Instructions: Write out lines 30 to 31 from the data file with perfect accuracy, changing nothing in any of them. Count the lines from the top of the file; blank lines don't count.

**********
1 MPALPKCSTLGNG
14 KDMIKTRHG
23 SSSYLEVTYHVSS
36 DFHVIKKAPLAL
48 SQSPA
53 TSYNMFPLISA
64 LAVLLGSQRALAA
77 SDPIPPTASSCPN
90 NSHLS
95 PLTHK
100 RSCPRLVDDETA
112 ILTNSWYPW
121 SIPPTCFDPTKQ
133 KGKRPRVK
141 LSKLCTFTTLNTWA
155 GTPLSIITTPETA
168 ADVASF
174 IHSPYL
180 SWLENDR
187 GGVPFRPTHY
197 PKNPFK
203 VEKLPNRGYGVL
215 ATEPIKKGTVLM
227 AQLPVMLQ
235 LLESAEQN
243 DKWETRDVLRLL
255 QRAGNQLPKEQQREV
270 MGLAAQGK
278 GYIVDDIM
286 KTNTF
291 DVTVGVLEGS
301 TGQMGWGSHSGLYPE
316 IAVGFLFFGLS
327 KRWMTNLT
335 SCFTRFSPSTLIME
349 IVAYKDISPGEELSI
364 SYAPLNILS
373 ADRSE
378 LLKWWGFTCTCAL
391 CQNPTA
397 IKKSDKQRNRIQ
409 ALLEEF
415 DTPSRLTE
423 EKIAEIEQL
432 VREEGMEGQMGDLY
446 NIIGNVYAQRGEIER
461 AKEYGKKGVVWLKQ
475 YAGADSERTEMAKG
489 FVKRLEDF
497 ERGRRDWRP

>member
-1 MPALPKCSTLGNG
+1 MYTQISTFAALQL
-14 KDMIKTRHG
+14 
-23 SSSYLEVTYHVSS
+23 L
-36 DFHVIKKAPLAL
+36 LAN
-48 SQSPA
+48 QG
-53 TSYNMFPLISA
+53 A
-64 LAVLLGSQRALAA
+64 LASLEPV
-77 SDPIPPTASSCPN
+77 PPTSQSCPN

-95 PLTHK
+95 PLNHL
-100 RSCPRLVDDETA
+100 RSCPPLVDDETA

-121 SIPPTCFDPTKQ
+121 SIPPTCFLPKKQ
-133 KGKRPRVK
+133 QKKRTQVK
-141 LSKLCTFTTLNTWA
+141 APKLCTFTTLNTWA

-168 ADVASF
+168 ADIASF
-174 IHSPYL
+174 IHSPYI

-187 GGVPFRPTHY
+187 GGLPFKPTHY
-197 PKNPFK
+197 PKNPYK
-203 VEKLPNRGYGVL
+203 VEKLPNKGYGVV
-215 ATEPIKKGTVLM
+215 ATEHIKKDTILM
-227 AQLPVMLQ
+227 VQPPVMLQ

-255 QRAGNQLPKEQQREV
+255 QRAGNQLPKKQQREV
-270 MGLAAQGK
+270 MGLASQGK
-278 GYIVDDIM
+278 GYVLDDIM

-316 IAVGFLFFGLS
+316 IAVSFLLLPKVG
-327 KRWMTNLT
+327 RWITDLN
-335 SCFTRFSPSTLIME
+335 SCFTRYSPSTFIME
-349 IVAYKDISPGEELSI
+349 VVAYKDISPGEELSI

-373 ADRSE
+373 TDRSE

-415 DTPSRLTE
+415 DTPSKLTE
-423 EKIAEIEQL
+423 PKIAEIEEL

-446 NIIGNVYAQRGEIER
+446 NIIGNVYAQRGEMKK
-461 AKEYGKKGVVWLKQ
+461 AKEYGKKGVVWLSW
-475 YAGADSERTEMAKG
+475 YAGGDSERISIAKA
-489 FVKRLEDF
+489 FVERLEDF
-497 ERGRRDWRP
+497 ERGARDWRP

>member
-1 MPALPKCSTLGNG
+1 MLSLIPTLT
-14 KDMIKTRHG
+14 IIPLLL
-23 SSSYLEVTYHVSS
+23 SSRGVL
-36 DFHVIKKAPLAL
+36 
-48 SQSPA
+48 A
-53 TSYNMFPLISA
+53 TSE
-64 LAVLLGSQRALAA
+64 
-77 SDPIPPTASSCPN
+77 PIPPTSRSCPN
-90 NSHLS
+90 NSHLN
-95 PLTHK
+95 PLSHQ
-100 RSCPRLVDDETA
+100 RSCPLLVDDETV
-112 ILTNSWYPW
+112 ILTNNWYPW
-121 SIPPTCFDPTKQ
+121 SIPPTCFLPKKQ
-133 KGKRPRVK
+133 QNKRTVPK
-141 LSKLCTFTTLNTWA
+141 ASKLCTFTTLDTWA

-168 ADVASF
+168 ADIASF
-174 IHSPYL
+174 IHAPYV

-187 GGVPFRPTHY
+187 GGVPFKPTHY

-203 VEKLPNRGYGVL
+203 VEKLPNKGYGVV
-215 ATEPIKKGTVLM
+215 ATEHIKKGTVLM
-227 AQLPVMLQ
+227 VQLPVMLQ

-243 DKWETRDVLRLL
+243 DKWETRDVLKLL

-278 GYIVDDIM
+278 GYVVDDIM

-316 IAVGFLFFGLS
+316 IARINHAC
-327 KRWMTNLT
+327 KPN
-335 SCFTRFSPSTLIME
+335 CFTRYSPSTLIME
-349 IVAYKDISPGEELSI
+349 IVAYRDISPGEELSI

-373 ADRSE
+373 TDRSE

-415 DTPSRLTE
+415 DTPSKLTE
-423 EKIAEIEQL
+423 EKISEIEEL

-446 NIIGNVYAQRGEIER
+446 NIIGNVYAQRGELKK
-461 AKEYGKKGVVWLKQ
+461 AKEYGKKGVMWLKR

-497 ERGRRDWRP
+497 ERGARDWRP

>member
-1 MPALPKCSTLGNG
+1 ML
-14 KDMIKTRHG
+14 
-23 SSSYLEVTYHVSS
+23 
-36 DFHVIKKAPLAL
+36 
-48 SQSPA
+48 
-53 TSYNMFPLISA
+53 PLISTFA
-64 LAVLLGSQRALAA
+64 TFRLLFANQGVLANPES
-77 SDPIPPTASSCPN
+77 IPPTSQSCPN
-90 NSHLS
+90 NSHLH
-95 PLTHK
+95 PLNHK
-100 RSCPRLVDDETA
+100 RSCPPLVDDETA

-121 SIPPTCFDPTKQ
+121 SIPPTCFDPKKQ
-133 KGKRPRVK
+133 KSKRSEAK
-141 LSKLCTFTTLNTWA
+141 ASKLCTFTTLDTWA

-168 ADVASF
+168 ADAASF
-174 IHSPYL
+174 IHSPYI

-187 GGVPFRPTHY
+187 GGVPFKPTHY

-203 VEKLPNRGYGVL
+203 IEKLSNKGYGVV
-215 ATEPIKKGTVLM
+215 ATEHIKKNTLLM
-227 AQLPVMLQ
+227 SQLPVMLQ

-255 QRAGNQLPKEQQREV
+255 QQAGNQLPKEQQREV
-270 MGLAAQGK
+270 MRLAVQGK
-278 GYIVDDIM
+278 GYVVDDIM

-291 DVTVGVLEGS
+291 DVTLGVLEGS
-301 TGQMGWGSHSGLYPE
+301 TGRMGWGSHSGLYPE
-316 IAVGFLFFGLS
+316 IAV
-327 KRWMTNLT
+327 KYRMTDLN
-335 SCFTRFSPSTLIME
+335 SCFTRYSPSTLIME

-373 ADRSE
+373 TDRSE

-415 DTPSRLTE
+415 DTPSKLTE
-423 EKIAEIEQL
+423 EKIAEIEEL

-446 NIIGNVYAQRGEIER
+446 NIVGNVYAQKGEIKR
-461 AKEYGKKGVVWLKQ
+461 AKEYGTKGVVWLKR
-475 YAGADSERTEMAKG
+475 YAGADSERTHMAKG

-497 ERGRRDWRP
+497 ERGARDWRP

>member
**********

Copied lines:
286 KTNTF
291 DVTVGVLEGS